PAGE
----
>
        > At the moment, there's little that can be done for
        > cats with obstructive HCM
        > (or other cardiomyopathies) beyond meds (and of
        > course, supplements). You
        > can put a pacemaker in a cat BUT it's not common
        > (it's basically
        > experimental, dogs get them more frequently, but I
        > don't think it's widely
        > done in cats at all), is not something your average
        > vet can do, it's
        > horrendously expensive and in the end, probably
        > won't do much good.
        > Pacemakers correct arrhythmias, which is helpful
        > when the primary problem is
        > arrhythmia. However, in our case, arrhythmias arise
        > from the
        > thickening/thinning of the heart walls and where the
        > disease invariably has
        > a genetic component (see below), a pacemaker isn't
        > likely to do anything to
        > stop or slow the disease progression.
        >
        > It may well prevent sudden death due to arrhythmia,
        > at least when the
        > disease is mild to moderate, but in severe disease,
        > probably not. A
        > pacemaker will only "turn on," as it were, when it
        > detects an abnormal
        > rhythmn as opposed to meds like atentolol, which
        > regulate the heartbeat
        > consistently and may slow/stop disease progression
        > by virtue of forcing the
        > heart to act 'normally.' Another problem is this --
        > implanting a pacemaker
        > is surgical, and our kitties are usually very bad
        > surgical risks.
        >
        >
        > i am trying to draw an image by using the info given
        > from the echo
        > > results-to get a better
        > > "view" of elsas heart-and size of things-and flow
        > etc-
        > > my dumbest question is-how many studies have been
        > done on gengetics
        > > (feline) or-have
        > > they profiled the "bad" (?) genes and can this
        > possibly help?? to know the
        > > genes involved-if
        > > involved at all-i mean-in families-often one
        > member w the same hcm
        > > diagnosis and another
        > > in family-they reponded totally differently
        > tho-so-it has a lot to do with
        > > many things-not just
        > > these things...(huh?)
        > > ok-if i am making people think i shouldnt write
        > posts---let me know--i
        > > probably only throw
        > > out dumb stuff and create messes----but i really
        > am truly wanting to help
        > > my love--my
        > > elsa-which is why i am going nutty in the first
        > place---ok--i will limit
        > > my posts as of now-
        >
        >
        > Ask any questions at all ... like Sue said, we may
        > learn something!
        >
        > The disease is most likely genetic in 99% of cases
        > (ocassionally, it may be
        > caused by a viral infection in the case of DCM).
        > This can either be an
        > inherited gene or arise from a random mutation in
        > one individual.
        >
        > The gene or genes (there's probably more than one)
        > which cause it exhibit
        > what's called 'incomplete penetrance.' What this
        > means is you can have two
        > individuals with the same genes that cause it
        > (genotype) but they may have
        > completely different clinical signs (phenotype) --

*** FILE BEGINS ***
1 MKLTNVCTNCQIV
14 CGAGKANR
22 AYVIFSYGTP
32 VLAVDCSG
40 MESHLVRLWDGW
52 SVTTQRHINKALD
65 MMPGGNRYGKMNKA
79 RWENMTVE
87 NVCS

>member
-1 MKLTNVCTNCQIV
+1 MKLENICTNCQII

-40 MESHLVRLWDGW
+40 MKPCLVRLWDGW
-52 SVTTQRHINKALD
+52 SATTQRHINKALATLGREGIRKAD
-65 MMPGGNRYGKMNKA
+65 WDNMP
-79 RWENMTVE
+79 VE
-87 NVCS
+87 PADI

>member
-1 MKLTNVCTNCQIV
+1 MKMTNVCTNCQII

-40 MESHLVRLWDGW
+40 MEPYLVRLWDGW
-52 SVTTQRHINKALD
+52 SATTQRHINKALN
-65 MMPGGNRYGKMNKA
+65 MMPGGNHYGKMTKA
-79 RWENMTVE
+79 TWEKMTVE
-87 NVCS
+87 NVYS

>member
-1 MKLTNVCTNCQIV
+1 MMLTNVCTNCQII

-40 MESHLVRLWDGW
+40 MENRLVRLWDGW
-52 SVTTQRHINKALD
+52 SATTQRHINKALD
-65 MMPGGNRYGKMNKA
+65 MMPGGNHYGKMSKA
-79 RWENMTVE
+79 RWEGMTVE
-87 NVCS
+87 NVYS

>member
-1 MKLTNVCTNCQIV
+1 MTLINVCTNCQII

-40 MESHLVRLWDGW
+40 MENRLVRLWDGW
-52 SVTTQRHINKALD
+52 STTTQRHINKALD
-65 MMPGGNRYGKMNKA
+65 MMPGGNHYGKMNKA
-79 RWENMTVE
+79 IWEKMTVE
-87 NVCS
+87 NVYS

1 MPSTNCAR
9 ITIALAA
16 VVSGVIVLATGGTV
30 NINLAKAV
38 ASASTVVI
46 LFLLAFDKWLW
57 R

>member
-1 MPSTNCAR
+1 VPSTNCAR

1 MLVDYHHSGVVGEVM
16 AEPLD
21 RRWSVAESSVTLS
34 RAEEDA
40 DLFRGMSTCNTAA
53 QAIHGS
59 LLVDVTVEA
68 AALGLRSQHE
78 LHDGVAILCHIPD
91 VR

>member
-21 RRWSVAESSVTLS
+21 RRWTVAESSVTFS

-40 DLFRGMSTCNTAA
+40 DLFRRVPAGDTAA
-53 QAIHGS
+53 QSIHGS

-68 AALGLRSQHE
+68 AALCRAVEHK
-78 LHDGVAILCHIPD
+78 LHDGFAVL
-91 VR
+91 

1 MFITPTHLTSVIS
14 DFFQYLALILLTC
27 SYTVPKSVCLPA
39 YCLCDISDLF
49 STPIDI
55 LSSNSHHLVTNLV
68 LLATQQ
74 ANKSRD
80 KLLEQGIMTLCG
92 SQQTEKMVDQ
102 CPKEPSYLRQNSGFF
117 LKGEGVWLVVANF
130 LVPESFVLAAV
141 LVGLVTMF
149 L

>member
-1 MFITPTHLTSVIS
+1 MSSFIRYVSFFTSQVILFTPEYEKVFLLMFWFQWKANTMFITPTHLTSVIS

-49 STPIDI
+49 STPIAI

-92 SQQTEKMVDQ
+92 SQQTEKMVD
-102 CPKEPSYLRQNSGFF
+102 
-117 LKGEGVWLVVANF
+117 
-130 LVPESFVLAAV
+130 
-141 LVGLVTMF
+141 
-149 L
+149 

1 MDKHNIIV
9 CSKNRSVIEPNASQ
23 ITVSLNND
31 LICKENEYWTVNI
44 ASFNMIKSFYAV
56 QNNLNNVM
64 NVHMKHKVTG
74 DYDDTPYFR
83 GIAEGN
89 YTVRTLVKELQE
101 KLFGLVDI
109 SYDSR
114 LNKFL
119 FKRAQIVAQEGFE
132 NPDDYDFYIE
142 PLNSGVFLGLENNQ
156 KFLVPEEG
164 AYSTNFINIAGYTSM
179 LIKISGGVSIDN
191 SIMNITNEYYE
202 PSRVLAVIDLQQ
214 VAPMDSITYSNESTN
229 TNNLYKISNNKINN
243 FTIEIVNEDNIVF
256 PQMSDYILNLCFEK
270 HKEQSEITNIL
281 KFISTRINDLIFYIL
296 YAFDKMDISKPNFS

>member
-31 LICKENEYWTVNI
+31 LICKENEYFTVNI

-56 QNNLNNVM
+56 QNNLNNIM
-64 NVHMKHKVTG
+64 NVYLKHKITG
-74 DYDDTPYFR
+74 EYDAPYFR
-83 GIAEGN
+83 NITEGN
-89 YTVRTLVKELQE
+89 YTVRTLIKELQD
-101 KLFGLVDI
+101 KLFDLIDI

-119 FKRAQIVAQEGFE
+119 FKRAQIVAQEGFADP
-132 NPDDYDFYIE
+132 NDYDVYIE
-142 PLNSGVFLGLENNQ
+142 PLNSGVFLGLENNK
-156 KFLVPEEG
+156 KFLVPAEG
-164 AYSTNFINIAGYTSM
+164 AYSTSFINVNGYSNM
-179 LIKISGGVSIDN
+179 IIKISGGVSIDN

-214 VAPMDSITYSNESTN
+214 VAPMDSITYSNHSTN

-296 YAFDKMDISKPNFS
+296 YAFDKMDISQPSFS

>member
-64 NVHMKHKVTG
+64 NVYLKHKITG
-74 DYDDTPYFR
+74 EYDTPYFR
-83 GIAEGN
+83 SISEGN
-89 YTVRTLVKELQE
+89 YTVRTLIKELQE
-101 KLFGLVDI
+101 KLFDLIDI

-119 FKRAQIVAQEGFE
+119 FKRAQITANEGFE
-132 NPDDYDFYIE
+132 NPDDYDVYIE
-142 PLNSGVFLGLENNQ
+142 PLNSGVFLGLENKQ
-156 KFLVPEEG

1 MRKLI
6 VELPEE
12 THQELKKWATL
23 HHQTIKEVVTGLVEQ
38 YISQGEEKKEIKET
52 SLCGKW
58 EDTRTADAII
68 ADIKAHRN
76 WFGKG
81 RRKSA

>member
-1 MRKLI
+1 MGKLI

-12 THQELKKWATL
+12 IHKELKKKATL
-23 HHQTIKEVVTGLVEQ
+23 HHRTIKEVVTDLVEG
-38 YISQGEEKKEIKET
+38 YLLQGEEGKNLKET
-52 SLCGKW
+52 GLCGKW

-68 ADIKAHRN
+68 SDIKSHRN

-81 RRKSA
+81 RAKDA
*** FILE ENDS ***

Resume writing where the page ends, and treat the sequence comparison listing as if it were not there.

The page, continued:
> in other words, the same
        > genes may cause one individual to be really, really
        > sick and the other not
        > so bad. There are many reasons why -- environmental
        > factors, how many of the
        > cardiomyopathy genes are expressed (why I think it's
        > more than one), other
        > genes in the body -- it's hard to pinpoint it.
        >
        > IMO -- unless you're a breeder, I don't think it
        > matters much to the typical
        > pet guardian whether or not it's genetic -- the
        > treatment is still the same
        > and right now, even knowing whether or not the cat
        > has the gene(s) isn't
        > helpful in terms of knowing what kind of course or
        > outcome to expect because
        > of the incomplete penetrance thing.
        >
        > Lisa




        __________________________________
        Yahoo! FareChase: Search multiple travel sites in one click.
        http://farechase.yahoo.com
      • goldengirlgene
        Hi, Incompete penetrance or decreased penetrance is one of the special characteristics (exceptions to the rules ) of autosomal dominant traits/diseases.
        Message 3 of 6 , Nov 8, 2005
        • 0 Attachment
          Hi,
          "Incompete penetrance"or "decreased penetrance" is one of the special
          characteristics (exceptions to the 'rules') of autosomal dominant
          traits/diseases. It's an all-or-none phenomenon and refers to
          clinical expression (or lack of) of a mutation.

          So, it can appear that an affected offspring has a normal parent In
          a sense, it's a reflection of ability to detect expression of the
          disease (e.g., by echo in HCM) and may be age-related. And, because
          HCM has a delayed onset where hypertrophy might not be evident until
          later, with HCM it's often called age-dependent penetrance.

          BTW, penetrance is not the same as "variable expression", another
          common characteristic of autosomal dominant diseases, which is what
          you've described below.
          Marcia

          --- In feline-heart@yahoogroups.com, Lisa Clarizia <lclarizia@g...>
          wrote:
          > The gene or genes (there's probably more than one) which cause it
          exhibit
          > what's called 'incomplete penetrance.' What this means is you can
          have two
          > individuals with the same genes that cause it (genotype) but they
          may have
          > completely different clinical signs (phenotype) -- in other words,
          the same
          > genes may cause one individual to be really, really sick and the
          other not
          > so bad. There are many reasons why -- environmental factors, how
          many of the